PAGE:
Today I need some tips on reusing mash potato. And not the "don't do it" tip. I mean, how can I fry it?

So far I've pretty much limited my reuse of mash potato to fried pattie-type things, but I found this doesn't work so great with every mash potato I come across. Sometimes it's either too dry or too wet. How can I fix that?

I usually sneak some cheese into mine when I make it, but the people I live with make it very plain, and anything from crumbly to watery. The crumbly ones to me have been essentially useless because I don't know what I can do to it after it's been made to make it okay again. For instance could I later add cheese or even an egg or some other bonding agent so it stays together in the pan long enough to seal and survive being manipulated a little with an egg-flip?

On the other hand, when it's really watery, what can I do about that? The limits of my knowledge of thickeners available in your average kitchen are flour and gravox, but I haven't been game enough to mix either with mash potato and fry it since one time when I had dry mash potato and some leftover gravy I just mixed it all together and fried it thinking, surely it will all just mix together and be wonderful. But it was terrible. Not to mention it kept almost burning because the gravy seems to seal a lot quicker.

Edit. I am indeed after any suggestion, not limited to frying. @Jefromi decided to edit my question to make it sound like I'm only interested in how to fry it.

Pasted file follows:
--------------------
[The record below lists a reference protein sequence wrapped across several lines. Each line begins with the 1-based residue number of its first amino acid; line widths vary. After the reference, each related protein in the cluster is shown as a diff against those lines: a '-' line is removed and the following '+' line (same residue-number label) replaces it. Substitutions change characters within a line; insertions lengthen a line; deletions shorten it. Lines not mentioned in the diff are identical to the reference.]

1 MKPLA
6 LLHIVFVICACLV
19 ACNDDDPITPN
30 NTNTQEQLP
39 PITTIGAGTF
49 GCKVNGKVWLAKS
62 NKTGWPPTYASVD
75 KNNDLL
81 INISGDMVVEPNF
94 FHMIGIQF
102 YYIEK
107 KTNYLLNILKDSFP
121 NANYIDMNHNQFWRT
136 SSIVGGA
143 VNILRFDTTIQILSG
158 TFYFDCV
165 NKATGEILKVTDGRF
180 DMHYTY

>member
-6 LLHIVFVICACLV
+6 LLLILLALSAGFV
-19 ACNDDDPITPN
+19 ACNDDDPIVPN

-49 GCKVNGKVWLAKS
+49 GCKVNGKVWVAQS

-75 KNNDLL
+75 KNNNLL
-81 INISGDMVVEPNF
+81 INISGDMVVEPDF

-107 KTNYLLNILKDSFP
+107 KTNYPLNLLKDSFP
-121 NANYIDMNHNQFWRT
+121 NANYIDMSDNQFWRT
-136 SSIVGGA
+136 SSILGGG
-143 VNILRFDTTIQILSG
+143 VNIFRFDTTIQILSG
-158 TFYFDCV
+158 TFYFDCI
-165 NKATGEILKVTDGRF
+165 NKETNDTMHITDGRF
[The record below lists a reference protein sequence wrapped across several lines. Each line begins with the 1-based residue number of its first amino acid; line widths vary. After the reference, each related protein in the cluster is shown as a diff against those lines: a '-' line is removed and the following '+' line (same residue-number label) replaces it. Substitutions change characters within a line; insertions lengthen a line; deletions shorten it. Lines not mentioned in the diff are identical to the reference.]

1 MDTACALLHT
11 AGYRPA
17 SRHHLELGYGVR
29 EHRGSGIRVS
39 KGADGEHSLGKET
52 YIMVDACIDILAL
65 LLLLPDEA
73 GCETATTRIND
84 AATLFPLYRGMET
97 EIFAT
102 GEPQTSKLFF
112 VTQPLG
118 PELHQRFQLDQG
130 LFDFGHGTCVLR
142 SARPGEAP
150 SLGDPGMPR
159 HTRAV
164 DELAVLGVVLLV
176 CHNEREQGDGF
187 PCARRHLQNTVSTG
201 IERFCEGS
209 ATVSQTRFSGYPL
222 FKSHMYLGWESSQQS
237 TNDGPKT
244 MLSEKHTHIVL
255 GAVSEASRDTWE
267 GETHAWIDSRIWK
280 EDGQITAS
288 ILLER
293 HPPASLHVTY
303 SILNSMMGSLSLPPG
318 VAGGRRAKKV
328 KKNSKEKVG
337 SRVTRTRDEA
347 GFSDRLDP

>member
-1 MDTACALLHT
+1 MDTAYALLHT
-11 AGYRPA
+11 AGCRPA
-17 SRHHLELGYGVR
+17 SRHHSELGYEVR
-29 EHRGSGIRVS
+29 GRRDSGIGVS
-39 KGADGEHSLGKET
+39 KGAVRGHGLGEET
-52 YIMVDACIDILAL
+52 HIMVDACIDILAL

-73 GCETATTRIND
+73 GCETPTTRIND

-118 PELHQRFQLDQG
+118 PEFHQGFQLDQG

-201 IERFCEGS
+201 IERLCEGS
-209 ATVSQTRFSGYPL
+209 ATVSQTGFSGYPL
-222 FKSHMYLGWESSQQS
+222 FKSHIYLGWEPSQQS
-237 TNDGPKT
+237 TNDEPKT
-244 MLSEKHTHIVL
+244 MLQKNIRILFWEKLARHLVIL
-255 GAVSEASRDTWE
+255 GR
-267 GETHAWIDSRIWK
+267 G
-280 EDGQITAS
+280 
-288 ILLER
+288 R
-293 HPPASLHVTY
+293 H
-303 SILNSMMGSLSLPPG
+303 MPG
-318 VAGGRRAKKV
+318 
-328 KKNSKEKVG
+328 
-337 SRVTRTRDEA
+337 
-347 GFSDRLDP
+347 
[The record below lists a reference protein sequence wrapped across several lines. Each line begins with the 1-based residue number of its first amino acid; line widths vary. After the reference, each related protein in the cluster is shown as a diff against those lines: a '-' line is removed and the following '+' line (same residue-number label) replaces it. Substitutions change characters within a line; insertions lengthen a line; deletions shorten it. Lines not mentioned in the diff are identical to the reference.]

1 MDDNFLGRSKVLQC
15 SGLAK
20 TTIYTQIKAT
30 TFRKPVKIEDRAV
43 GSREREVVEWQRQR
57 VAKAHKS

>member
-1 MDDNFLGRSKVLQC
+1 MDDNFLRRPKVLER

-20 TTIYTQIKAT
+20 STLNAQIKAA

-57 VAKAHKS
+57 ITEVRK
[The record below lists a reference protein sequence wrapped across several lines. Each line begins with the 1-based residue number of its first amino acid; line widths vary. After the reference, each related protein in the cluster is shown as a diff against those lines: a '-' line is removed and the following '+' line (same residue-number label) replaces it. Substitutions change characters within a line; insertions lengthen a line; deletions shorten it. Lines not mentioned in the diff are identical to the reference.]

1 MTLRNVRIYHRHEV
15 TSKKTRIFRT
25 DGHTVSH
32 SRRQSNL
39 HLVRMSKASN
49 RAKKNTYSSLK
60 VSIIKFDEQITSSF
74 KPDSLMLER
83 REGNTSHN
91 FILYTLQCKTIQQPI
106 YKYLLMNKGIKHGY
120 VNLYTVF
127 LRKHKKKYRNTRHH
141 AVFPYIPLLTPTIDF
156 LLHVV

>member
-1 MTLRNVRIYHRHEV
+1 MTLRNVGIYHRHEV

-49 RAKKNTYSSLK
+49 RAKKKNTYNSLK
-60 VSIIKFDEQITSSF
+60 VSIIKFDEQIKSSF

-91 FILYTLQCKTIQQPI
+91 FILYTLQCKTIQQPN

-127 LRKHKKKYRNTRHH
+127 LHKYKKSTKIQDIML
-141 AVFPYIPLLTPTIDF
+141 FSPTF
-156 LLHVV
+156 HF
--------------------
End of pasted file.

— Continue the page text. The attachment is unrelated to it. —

• 1
    You can bake it into potato bread, you can use it to thicken soup or gravy; and yes, you can add binders to make better pancakes. Leftover mashed potatoes are actually a very versatile ingredient. Here's a link to the BBC with a few more ideas to get you started.
    – Jolenealaska
    Commented Nov 28, 2014 at 15:07
  • Hash, or even Lefse come to mind. Commented Nov 28, 2014 at 15:23
  • 2
    Just use it as mash? Warm it through with butter and cream... Professional kitchens always prepare their mash in bulk and use it over the following days.
    – Doug
    Commented Nov 28, 2014 at 15:28
  • 1
    Also dry mash just needs butter adding and wet mash needs drying somehow... I'd bin wet mash to be honest means it's over boiled and rubbish.
    – Doug
    Commented Nov 28, 2014 at 15:31
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    @NICHOLASMARKAMOS The only thing that's a problem is asking for a list of things to do with them. If the too wet/too dry thing applies to more than just frying, feel free to put it all in here. But if you have 20 different problems with 20 different things you want to make, then by all means, ask 20 questions.
    – Cascabel
    Commented Nov 29, 2014 at 2:59

3 Answers 3


For one half of your problem: You can add a little bit of milk to dry mashed potato to make it moister, if it's too dry to use in a given application. The other half is a little more difficult, but instant mashed potato can be used to sort of "soak up" some of the moisture to make it drier.


When life throws lemons at you, make a lemonade!!